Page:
Illustrations by ALEX YU
Photography by EVAAN KHERAJ
Alex Yu knows the importance of practical, ready to wear clothing. "If food is not edible, it's not food. Same goes for fashion, if you can't wear it, it's not fashion." The Taiwanese born, Canadian raised designer is a recent graduate of Blanche MacDonald's fashion design program and the face behind Denier & Manera designs - a women's wear line focusing on every day pieces with a mix.
This is quite a change from Yu's original pursuit of a computer science degree from Simon Fraser University. Feeling unsatisfied sitting behind a computer all day, he took the opportunity to turn school work into something more creative and visual: magazines, cd covers, any project that allowed the use of graphic design skills was favored. Knowing he had the interest and eye for fashion design, it was only the lack of sewing skills that was holding him back. In preparation of making the educational leap from programmer to designer, sewing classes were juggled with regular university studies.
Yu's fashion dreams are now well on track with a recent graduation and award for Best Design Achievement from Blanche Macdonald plus the completion of 20 looks for his portfolio collection. Although keeping a busy schedule with sketching, sewing, working with the Club Monaco visual team and practicing photography, time is still found to study architecture for inspiration. The lines and shapes in buildings draw various moods and inspire him to see design in different ways.
The goal in Yu's grad project was to create practical, wearable pieces that would look good on all shapes and ages. The collection of blouses, skirts, dresses and pants are inspired by the architecture of Zaha Hadid and the use of polka dots and circular shapes play into the feeling of extra terrestrial life form. Sheer overlays, asymmetrical lines, cutouts and small details like Yu's signature leaf (a square of fabric folded twice to create texture) are common threads for Spring / Summer 2012. The collection is fun and colourful with a focus on mix and match. Natural, matte fabrics like silk, chiffon, denim and cotton were used in a palette of navy blue with pop up red and orange.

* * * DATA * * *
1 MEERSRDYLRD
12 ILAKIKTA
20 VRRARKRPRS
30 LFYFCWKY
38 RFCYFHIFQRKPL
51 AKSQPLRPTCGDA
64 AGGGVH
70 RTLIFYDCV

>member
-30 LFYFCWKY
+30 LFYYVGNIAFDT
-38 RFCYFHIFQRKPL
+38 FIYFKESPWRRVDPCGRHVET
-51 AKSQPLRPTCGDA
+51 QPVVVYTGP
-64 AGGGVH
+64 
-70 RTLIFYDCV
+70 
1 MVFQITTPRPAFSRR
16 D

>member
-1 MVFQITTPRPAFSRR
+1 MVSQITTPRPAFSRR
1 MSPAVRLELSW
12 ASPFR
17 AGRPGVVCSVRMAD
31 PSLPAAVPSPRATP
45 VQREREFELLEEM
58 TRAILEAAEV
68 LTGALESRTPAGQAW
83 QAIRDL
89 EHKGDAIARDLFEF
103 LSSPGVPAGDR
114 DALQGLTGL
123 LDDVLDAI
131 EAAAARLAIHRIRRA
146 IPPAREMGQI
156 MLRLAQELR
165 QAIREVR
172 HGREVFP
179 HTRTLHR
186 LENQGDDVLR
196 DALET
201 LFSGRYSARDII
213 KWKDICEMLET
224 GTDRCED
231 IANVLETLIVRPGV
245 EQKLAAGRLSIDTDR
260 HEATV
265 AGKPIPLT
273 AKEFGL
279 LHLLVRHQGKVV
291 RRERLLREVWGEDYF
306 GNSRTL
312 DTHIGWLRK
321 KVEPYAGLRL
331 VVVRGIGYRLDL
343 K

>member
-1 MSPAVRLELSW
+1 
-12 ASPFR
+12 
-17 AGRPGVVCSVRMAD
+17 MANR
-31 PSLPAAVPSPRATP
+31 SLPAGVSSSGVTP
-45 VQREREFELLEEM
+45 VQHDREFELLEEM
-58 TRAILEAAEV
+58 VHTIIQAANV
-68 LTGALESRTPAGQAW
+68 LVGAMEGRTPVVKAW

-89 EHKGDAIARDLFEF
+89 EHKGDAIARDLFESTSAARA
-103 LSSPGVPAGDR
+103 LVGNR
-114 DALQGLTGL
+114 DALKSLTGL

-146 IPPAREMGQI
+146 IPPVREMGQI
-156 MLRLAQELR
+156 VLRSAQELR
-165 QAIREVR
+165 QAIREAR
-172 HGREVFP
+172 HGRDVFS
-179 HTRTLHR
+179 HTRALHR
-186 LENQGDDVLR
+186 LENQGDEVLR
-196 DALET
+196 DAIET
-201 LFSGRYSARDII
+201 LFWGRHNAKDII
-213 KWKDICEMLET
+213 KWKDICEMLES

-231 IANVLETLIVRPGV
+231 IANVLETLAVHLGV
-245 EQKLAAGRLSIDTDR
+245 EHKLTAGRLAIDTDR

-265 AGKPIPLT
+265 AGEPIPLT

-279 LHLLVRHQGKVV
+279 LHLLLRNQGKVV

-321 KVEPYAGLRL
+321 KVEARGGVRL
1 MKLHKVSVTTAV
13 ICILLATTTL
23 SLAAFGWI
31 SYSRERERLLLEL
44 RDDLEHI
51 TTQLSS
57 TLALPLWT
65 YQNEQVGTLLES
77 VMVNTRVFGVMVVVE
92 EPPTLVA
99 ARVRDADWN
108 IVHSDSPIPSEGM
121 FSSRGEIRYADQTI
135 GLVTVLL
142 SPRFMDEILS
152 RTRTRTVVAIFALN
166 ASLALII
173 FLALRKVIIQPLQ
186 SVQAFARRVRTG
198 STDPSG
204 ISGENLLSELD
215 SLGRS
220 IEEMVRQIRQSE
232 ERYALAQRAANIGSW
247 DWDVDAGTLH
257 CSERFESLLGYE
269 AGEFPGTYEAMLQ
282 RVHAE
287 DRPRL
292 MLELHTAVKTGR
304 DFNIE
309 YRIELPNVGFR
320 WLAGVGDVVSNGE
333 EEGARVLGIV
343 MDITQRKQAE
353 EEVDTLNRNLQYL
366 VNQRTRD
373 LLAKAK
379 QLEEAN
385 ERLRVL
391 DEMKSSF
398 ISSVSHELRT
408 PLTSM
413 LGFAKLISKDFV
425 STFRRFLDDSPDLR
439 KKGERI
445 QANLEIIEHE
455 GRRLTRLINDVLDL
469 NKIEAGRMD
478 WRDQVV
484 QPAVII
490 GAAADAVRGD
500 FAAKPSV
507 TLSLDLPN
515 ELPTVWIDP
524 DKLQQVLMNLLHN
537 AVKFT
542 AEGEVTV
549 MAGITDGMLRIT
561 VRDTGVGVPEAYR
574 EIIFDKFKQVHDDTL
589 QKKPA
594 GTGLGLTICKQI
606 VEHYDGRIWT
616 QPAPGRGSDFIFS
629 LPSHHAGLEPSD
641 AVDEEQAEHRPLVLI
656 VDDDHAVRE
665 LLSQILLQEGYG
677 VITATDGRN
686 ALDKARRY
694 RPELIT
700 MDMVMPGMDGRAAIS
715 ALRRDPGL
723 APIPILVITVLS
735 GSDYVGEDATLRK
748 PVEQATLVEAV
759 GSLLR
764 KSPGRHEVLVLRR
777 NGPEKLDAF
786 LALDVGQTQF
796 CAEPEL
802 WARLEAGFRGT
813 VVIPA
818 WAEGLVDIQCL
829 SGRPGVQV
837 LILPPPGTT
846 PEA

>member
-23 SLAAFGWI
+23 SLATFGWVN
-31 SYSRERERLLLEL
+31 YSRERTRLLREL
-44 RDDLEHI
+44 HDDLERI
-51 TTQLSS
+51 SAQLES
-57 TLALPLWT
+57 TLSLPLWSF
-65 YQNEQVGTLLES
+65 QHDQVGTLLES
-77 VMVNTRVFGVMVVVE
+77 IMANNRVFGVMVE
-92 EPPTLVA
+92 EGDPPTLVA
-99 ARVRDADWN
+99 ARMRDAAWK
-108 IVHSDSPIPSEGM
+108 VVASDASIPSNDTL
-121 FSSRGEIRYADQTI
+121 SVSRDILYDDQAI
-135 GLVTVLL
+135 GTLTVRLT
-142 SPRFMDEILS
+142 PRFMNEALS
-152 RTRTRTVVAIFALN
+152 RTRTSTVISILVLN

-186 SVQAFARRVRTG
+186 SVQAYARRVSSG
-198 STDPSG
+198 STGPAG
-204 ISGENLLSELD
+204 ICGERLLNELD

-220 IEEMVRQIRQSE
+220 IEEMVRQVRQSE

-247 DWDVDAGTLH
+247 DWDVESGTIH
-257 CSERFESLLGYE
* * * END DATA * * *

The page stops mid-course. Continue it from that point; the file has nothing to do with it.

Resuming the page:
For Yu, cohesiveness is the key to a successful collection. When creating the looks he envisions the fashion show. How will the pieces flow together? What piece will come next in order? From January to July 2011, the collection was brought to life. He cast all the models and designed all the accessories from the shoes (made in a factory in Taiwan) to the necklaces, all to ensure that the styling tied together.
While anxiously awaiting acceptance into a Masters design program at New York's Parson's School of Design, Fashion Institute of Technology or London's Central Saint Martins, Yu is taking two months off to travel and check out the Tokyo fashion scene. Then the focus will be on a resort collection will featuring menswear inspired tailoring and incorporating the use of triangle patterns. "I'd also like to open a boutique that would be more of a lifestyle store," says Yu, "not only would it sell my own designs but also music and books that suit my brand." Sounds like a well designed future.
You can see more of Alex's work at www.deniermanera.com